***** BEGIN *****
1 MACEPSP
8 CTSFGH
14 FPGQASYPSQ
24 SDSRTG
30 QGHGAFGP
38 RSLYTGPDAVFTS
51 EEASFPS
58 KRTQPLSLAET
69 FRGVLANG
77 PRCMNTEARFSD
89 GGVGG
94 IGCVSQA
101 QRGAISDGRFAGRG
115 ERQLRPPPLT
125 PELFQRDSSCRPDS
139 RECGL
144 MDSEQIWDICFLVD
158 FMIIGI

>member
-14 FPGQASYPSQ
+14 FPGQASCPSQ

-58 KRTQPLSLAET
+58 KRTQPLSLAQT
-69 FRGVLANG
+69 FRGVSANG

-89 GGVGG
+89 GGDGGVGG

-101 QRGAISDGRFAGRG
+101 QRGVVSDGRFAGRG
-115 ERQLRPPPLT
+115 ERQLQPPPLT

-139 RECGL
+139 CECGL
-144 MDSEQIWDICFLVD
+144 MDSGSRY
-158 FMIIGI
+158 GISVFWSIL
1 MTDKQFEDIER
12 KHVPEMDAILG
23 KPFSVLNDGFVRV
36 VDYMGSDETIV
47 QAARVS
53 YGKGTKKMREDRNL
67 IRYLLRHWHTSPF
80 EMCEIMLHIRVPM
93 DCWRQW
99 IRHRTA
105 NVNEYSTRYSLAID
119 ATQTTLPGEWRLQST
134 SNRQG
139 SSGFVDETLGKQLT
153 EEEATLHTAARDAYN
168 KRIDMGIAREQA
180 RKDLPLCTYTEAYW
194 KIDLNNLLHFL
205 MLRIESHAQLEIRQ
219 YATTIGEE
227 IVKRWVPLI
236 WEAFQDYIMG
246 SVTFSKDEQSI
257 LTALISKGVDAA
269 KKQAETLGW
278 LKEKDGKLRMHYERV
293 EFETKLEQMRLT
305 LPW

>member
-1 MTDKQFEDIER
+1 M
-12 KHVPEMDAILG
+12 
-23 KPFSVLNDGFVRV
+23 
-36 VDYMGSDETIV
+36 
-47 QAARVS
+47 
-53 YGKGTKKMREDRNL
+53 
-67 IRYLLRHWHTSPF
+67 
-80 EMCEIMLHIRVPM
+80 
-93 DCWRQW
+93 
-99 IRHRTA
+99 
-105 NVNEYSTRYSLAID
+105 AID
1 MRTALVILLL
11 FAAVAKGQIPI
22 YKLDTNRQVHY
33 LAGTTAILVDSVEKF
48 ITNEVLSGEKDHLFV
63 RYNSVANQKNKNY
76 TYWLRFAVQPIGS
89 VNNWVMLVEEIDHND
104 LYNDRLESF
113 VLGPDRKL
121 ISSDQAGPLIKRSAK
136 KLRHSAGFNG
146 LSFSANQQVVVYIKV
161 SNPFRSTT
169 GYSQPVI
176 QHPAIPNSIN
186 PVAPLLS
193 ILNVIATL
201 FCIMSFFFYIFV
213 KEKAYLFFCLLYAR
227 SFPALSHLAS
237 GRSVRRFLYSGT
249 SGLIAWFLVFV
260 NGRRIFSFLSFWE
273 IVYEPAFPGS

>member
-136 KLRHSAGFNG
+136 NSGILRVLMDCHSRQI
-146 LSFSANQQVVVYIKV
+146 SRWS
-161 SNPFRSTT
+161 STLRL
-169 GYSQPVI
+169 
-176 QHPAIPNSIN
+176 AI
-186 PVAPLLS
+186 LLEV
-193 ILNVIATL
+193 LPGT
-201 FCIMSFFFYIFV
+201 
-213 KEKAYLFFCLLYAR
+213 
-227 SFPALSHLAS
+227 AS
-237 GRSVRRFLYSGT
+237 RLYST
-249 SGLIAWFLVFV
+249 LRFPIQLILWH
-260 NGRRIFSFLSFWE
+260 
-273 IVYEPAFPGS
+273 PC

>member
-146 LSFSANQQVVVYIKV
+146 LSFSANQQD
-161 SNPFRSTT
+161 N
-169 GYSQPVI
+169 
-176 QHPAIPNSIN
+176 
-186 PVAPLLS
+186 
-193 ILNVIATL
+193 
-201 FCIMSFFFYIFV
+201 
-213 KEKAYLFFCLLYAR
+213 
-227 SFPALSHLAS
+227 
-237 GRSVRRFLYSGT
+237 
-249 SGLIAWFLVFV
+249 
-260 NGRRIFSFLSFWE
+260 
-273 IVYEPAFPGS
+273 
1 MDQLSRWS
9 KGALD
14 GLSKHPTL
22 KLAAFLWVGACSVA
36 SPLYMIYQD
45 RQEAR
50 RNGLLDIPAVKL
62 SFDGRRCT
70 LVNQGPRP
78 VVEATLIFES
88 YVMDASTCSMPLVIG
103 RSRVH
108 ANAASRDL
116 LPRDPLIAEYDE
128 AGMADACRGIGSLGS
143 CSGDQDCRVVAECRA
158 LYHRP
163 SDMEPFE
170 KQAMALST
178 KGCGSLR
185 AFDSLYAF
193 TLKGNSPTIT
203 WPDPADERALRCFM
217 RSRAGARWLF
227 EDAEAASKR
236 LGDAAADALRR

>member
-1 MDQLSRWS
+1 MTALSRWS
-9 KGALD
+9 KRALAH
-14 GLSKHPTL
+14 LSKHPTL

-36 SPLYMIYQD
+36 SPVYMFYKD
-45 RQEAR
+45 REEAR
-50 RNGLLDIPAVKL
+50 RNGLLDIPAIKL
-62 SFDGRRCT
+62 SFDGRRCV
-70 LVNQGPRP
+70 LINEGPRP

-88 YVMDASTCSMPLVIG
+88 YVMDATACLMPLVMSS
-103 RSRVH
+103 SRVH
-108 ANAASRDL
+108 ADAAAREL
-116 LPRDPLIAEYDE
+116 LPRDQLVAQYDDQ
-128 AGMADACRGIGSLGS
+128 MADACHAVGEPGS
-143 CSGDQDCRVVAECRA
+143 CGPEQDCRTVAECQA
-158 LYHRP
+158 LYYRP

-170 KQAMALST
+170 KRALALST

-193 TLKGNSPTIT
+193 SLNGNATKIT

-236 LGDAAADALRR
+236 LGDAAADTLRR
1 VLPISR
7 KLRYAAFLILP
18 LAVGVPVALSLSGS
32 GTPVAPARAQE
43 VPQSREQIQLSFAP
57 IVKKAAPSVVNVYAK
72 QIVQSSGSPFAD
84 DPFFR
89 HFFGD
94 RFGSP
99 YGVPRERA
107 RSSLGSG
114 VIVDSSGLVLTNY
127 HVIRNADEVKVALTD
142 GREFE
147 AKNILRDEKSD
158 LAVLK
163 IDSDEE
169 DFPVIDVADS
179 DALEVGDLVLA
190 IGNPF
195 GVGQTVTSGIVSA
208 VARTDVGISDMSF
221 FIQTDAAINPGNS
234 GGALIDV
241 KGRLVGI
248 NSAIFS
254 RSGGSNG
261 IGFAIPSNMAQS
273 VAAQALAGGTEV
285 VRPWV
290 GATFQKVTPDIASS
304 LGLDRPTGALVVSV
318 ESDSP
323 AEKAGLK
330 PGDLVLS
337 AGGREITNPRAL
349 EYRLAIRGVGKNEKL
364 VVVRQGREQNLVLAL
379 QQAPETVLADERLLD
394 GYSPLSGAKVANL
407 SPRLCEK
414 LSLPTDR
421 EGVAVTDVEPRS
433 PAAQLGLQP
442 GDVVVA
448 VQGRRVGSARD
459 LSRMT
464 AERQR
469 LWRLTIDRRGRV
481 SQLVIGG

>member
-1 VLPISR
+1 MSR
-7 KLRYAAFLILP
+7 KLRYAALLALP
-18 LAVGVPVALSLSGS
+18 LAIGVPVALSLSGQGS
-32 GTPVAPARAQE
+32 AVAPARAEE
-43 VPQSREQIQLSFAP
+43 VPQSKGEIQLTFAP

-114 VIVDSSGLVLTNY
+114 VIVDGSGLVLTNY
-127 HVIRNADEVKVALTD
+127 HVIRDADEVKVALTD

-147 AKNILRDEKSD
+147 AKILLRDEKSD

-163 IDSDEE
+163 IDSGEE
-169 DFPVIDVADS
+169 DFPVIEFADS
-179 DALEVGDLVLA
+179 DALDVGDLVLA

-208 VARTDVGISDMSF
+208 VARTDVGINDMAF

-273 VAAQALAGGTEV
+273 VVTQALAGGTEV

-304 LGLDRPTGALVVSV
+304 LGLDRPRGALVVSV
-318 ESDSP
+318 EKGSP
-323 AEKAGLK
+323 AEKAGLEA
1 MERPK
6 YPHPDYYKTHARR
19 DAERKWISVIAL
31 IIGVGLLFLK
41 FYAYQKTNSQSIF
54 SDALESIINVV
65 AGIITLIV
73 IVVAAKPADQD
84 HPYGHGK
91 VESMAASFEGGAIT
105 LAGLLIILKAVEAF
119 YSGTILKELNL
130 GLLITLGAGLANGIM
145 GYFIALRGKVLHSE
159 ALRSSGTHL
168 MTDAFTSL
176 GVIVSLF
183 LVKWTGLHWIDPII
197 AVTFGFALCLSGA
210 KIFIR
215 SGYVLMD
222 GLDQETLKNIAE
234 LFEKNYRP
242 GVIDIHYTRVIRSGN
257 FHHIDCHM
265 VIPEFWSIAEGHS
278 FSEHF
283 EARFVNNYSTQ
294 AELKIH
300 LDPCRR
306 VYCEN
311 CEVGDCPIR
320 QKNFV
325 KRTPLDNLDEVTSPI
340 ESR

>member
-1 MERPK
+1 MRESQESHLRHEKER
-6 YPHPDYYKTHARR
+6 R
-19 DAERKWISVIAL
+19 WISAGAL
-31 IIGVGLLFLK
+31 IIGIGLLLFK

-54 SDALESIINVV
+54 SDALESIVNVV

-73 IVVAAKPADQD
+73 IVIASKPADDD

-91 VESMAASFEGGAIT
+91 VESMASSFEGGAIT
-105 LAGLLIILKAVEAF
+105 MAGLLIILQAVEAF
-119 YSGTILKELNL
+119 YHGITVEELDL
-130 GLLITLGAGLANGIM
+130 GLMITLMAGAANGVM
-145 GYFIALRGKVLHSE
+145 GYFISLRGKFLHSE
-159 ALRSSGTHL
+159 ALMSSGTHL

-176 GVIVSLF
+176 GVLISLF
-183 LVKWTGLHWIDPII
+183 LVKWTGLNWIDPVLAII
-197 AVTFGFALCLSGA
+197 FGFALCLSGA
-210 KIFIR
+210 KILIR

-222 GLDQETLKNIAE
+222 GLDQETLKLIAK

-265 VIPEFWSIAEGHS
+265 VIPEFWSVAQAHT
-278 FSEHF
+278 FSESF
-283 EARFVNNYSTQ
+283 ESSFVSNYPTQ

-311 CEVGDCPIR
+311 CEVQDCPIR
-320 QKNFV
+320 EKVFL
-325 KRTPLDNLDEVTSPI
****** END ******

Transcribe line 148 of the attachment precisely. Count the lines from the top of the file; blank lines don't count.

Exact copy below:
-169 GYSQPVI